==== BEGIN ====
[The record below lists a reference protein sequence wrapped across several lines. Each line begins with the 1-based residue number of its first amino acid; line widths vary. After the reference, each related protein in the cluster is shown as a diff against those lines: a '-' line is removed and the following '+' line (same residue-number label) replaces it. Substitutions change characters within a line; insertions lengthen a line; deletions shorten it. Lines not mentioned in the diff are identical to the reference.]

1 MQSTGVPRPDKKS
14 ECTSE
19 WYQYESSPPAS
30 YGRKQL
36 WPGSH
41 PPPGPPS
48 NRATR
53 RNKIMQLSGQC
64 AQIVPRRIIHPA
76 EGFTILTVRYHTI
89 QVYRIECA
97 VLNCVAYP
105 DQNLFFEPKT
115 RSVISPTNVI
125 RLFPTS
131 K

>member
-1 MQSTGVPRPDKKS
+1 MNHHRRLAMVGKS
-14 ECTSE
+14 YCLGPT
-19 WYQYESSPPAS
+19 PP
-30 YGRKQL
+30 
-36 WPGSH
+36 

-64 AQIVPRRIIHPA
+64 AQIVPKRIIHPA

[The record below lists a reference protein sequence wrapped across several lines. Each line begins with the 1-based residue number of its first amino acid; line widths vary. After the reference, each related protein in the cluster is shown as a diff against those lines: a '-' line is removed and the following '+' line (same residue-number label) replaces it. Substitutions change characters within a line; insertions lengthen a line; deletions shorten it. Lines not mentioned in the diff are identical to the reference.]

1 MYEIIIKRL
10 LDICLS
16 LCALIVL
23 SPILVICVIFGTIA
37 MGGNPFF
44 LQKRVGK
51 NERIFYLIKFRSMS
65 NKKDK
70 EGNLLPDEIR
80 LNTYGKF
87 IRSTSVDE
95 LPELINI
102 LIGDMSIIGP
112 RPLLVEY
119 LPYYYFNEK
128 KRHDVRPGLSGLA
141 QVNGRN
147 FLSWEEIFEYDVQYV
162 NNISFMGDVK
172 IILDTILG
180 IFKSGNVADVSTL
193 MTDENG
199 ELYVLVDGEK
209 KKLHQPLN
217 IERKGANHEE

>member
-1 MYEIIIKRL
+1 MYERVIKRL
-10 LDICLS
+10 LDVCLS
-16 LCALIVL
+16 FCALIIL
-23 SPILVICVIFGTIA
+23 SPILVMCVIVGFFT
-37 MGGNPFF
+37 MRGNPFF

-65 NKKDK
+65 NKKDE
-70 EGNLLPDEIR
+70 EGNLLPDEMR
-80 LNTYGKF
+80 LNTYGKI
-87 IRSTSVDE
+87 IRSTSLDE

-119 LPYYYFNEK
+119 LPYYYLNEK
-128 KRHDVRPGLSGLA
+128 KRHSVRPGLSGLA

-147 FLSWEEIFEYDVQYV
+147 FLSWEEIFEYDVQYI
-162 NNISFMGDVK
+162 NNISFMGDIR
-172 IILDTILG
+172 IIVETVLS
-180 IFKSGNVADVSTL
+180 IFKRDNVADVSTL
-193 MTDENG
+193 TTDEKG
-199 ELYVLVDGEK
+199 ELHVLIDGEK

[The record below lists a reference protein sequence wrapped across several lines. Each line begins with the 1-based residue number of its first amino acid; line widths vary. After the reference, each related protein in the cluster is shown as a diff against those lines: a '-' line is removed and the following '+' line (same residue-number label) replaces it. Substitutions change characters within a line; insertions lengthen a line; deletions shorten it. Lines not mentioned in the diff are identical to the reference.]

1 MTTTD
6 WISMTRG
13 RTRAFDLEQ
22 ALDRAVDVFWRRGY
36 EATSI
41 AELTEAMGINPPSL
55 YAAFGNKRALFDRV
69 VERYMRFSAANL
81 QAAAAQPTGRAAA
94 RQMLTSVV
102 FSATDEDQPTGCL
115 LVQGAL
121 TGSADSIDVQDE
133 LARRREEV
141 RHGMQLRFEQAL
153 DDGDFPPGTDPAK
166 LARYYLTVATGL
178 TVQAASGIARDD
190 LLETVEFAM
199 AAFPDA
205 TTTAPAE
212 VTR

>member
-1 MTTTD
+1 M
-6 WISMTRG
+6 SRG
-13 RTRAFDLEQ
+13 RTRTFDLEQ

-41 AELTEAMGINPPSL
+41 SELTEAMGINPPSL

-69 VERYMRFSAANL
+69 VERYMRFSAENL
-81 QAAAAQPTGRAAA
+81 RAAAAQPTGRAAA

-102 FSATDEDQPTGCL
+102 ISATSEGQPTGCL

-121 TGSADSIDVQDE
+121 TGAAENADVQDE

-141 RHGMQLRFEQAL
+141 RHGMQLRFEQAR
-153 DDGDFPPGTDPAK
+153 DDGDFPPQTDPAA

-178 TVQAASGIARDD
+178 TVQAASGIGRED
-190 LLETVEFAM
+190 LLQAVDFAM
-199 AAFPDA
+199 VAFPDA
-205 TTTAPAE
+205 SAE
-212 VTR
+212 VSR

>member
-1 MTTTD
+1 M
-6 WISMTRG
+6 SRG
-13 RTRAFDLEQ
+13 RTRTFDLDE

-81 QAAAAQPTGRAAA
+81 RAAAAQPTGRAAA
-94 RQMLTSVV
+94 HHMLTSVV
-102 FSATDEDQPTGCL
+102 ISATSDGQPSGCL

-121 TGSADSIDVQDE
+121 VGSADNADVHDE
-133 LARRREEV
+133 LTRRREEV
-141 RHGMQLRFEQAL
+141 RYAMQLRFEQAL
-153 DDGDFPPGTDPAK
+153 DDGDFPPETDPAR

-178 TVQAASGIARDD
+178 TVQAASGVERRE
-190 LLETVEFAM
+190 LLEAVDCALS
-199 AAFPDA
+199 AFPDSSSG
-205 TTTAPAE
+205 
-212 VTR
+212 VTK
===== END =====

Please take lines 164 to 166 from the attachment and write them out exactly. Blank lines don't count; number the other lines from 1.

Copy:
+141 RYAMQLRFEQAL
-153 DDGDFPPGTDPAK
+153 DDGDFPPETDPAR